Quote from a post by David Culberhouse exploring a series of ‘what if’ questions

If we are to have an influence upon the education of tomorrow, then we need to better understand today. This post explores strategies for getting to the heart of the matter.


Why would you? It is such an interesting question. I was asked this recently and it really left me thinking. More often than not, it calls upon the anxiety about making the right choice and implies that there is always one to be made. I feel that thinking about those things that such a question provokes can provide a useful insight into our beliefs and bias.

For example, why would you set homework? Why would you post work on a blog? Why would you deliver professional development collaboratively? Why would you do group work during a professional development session? Why would you open a school in the middle of business hub? Although for some such questions are clear, this is not the case for all.

Thinking about the Modern Learning Canvas, ‘why would you’ questions capture the pedagogical beliefs that are the foundation for understanding the intent and purpose of school. They also help illuminate the roles and strategies used in the classroom. This is all useful in helping to design education for tomorrow.

So what about you? What questions help you reflect upon your values and beliefs? As always, comments welcome.


If you enjoy what you read here, feel free to sign up for my monthly newsletter to catch up on all things learning, edtech and storytelling.


flickr photo shared by mrkrndvs under a Creative Commons ( BY-SA ) license

A Revolution in Music Every Day

In a podcast associated with Steven Johnson’s  new book, Wonderland, he explores how new music comes from broken machines. What is interesting is that more than just serendipity, innovation in music often occurs when people push things to breaking point. The melody and chord progressions of today’s popular tracks have not really changed. See for example Chilly Gonzalez’s musical masterclasses, in particular, his link between Nicki Minaj’s Bed of Lies with Pachelbel’s Canon. However, the timbre and textures that are present in many of today’s hits were previously unknown.

Johnson puts these changes down to musicians not only playing their instruments to the best of their ability but playing with their instruments in order to find new possibilities. This is an old story. Johnson discusses how Bach, Mozart and Beethoven were always exploring the possibility of new technology; how Edgar Varèse used glissando around the time of the First World War to replicate the sound of a siren; how Brian Eno experimented with electronic devices to remix an instrument being played by somebody else; how Caroline Shaw messed with vocal phrases; how John Lennon recorded feedback by accidently getting too close to his amp at the start of I Feel Fine; and how electronic artist Antenes repurposed old technology, such as old telephone exchange, to create new instruments. For a deeper look into the role of technology, Synth Britannia documents the development of the synthesizer and the impact on British music. What stands out with each of these examples is that new possibilities are often made possible because the instruments were pushed to their extremes.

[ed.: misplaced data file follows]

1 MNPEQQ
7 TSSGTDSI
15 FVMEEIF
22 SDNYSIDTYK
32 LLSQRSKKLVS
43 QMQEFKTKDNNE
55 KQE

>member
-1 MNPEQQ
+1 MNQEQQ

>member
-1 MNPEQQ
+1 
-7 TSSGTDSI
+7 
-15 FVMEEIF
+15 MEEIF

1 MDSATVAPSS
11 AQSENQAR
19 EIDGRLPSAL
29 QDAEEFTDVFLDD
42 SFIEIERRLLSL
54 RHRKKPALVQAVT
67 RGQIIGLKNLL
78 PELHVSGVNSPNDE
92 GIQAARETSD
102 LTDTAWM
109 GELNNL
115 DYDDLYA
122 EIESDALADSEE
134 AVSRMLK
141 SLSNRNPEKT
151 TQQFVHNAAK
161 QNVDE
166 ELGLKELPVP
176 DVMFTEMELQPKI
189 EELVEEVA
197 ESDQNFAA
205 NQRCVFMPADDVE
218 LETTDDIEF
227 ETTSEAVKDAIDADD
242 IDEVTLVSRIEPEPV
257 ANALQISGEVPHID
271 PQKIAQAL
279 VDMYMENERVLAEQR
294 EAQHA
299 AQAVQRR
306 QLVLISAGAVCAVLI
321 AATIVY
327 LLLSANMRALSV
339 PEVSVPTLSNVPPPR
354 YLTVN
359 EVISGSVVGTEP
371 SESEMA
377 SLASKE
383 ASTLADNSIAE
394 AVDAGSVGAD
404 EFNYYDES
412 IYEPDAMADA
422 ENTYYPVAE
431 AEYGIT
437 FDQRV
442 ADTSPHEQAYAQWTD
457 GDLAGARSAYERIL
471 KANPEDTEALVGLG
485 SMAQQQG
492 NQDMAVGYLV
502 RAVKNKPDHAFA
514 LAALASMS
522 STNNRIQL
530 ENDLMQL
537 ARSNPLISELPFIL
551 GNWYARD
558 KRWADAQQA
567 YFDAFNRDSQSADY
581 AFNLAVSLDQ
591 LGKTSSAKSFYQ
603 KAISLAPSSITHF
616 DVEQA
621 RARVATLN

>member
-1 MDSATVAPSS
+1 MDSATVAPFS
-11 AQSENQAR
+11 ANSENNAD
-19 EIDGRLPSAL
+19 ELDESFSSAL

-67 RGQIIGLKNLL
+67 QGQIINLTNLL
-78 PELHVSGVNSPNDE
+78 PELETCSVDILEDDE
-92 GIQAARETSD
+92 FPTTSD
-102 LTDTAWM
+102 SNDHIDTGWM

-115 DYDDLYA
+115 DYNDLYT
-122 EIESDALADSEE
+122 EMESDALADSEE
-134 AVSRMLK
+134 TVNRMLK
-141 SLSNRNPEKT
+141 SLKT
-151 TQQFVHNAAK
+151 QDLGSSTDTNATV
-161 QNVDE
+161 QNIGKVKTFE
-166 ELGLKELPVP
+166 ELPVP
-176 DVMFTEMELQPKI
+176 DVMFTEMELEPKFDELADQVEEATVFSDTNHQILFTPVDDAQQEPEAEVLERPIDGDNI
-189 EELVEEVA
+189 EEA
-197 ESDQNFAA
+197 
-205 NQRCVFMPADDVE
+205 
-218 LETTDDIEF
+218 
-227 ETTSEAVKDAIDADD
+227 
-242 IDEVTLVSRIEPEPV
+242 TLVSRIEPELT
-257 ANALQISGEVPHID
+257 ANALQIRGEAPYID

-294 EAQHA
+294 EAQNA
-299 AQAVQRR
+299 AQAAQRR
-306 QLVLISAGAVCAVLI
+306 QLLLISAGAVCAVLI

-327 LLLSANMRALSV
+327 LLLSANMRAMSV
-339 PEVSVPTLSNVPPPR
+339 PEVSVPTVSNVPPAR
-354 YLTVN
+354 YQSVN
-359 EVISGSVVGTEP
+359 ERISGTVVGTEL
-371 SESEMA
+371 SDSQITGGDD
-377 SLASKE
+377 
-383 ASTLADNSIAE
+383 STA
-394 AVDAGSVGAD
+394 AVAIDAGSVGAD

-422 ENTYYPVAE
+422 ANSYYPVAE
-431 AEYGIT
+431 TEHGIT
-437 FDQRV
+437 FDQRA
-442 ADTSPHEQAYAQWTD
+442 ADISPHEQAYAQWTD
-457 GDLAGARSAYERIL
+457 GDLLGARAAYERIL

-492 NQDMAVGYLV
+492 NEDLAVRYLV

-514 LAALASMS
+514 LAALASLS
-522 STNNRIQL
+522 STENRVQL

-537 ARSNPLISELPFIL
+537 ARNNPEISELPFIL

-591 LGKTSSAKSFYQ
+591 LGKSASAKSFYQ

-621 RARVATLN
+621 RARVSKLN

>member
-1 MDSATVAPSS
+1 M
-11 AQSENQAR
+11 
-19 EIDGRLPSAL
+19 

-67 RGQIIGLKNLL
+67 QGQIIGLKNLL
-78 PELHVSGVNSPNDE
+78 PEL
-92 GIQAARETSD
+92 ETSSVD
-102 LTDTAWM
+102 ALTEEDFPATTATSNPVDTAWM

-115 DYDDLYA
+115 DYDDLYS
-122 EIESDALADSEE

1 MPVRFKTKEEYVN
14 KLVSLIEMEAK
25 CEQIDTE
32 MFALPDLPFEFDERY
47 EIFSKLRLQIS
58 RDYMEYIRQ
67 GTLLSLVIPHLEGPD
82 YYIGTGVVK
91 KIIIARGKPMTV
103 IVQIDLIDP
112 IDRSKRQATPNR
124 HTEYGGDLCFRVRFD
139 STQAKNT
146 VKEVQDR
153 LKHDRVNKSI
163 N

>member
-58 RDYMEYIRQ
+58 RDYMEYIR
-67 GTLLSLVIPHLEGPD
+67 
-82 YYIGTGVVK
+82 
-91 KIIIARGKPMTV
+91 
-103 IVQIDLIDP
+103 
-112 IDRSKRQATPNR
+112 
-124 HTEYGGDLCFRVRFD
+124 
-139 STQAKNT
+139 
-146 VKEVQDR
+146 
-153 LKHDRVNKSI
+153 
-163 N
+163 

The idea that what an instrument affords has an impact on the creative process reminds me of David Byrnes’ work on how architecture has helped music evolve. It is easy to consider music as a consequence of one person’s creativity when it is often an assemblage of disparate parts, which include elements such as expertise, cultural capital, social context, access to opportunity, experiences, production, influence of record companies and performative opportunities.

First We Shape our Tools, then our Tools Shape Us

The impact of technology pushed to the breaking point is not unique to music. Education technology is no different. On the one hand, there are those who perpetuate the status quo, using tools how they are told to. The problem is that doing what has always been done does not necessarily transform education, nor does it always answer the needs of different situations.

Instead, it is those at the edges that are opening up new possibilities. In this way, technology provides new ways of working and thinking. Seymour Papert touched on this in his book Mindstorm, where he stated that,

The child programs the computer and, in doing so, both acquires a sense of mastery over a piece of the most modern and powerful technology and establishes an intimate contact with some of the deepest ideas from science, from mathematics, and from the art of intellectual model building.

Papert argued that through the use of technology, we are able to develop a conceptual understanding that would not otherwise be possible.

Taking this further, Peter Skillen suggests that it is naive to think that it is not about the tools. Tools not only influence the way we think, but also how we act and behave. As he states,

Tools shape cognition. Tools shape societal structures in both intended, and unintended, ways.

In addition to the work of Papert, Skillen builds upon the ideas of Marshall McLuhan and the idea that we shape our tools, then our tools shape us.